Henry Butler I knew quite well, and served as his manager in 2002, traveling with him to France and seeing him in New Orleans, Washington DC, Arizona, New Hampshire, New Haven, New York and the Bay Area. At one point I imagined marrying my girfriend, having him as a best man and potentially naming a son for him: Henry Byrd Weiss. (Byrd was the name of my street but also referenced Longhair). Henry died while my mother was in hospice so I didn’t want to go to his memorial. People I met thru Henry include Charles Driebe, Malcolm Welbourne, Danny Scher and Steven Bernstein. I had a spiral notebook that listed 200 people I contacted about Henry work, in that year.
Pinetop Perkins was 86 when I met him, and he played my series at Cubberley. I remember interacting with him and also with his drummer Willie “Big Eyes” Smith. Pine was also close to people I know or knew like Bob Margolin, Henry Butler, and Candye Kane. Pinetop was a piano player, most famously with Muddy Waters, but started his career as a guitarist.
I couldn’t possibly discuss Candye Kane without describing her relationship with Laura Chavez. In the final chapter of Candye’s life, Laura was her guitar player, co-producer, medical advocate and best friend. I met Candye thru Laura and once took she and her son to a 49ers game. I never worked with her per se, although we had a conversation about me being her manager, and she sent me a draft of her musical, that was produced in San Diego. I’d like to see a production of Candye’s show, here in the Bay Area.
Candye was Christian but she told me that she was interested in Judaism. As the above is the sixth portrait of musicians I knew as created by Veronica De Jesus, I’m including here, in my otherwise brief remarks, a lift from a Jewish website about 6, or vav:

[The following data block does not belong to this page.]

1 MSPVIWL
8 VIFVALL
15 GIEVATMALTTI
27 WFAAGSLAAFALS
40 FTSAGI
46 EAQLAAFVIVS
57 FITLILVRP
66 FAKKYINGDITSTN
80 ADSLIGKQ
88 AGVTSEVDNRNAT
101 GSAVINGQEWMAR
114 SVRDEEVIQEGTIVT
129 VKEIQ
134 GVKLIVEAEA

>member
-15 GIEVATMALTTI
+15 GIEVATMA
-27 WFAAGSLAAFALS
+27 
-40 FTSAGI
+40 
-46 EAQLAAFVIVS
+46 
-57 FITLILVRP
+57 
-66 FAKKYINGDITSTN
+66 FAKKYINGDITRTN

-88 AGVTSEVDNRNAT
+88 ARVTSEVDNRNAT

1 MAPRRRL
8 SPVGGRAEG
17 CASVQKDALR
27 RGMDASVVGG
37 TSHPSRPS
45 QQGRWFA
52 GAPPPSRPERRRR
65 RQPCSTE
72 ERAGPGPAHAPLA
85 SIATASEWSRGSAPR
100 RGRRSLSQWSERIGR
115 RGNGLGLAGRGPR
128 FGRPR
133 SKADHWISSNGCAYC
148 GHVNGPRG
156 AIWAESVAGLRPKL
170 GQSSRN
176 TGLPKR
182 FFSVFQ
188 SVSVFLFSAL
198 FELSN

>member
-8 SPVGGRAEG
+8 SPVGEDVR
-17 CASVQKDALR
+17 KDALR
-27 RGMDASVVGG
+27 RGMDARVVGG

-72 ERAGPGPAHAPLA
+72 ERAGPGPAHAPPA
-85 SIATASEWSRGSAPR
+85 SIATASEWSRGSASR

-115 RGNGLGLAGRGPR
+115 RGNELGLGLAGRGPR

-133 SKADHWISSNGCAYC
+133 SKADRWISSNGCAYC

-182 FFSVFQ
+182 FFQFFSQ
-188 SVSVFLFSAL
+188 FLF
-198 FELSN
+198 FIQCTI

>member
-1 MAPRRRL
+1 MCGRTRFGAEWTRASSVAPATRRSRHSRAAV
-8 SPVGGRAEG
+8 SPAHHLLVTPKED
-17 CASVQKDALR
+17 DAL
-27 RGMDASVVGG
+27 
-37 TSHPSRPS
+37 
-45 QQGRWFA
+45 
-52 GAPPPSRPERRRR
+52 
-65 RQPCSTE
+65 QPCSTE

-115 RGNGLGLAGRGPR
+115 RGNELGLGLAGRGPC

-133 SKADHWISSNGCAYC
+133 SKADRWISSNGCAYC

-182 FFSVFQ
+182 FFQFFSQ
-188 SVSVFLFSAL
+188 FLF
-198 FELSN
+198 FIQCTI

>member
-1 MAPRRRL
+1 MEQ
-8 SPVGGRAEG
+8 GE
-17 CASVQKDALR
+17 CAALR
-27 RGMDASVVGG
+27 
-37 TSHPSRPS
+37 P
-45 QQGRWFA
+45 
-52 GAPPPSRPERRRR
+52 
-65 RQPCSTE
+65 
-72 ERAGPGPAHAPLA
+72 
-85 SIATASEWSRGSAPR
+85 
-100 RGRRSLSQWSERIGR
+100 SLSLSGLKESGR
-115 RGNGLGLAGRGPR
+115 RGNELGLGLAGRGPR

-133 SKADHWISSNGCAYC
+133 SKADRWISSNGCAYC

In this study I would like to examine the significance and meaning of the number six.
To understand the number six, we need to understand the vav – ו, which is the Hebrew letter representing six. The sixth letter of the alef-beit [see also: alphabet] is the vav. The vav is shaped like a hook (ו). A hook is something that holds two things together. This property of the letter vav, in its Hebrew usage, is referred to as the vav of connection. It is normally translated as and which is used to hook words together.
The first vav of the Torah is found in:
Bereshit (Genesis) 1:1 In the beginning G-d created the heavens and [vav] the earth.
This vav, the first letter of the sixth word, serves to join spiritual and physical, heaven and the earth, in creation. This teaches us a very significant lesson regarding the meaning of six.
(I think I have other passages, here in Plastic Alto, wherein I describe or merely name jam sessions in heaven of people like Candye, Pinetop and Henry Butler). I’m trying to let Veronica’s work speak for itself but I especially like the way she weaves in or connects Candye Kane to Memphis Minnie and Alberta Hunter. She also memorializes the phrase that I skipped: Toughest Girl Alive. By the way, this is the 18th revison of this post: to life!
Earlier this year I had realized that Mia Zapata was murdered at age 27, exactly 27 years ago, or an entire lifetime ago. The determination to avenge her, by musicians and other precariot, was likely part of my motivation to give up corporate life and promote music:
Bill Doss Olivia Tremor Control
The Olivia Tremor Control band played Cubberley, on a bill with two other Elephant 6 projects. Someone taped the show and sent me a cd, which has sat in a shoe box in my closet for twenty years, although recently I put one track electronically up on the internet here: *
The Olivias song is called “a sunshine fix”.
interestingly there is a video of them playing that song in July, 2012 at pitchfork in Chicago two weeks before Bill suddenly died of an aneurysm. but maybe this recording is the band at its peak. I’ll try to figure out where I put the actual recording and maybe post more of it.
Lynette of Skankin’ Pickle by Veronica de Jesus of San Francisco and Los Angeles: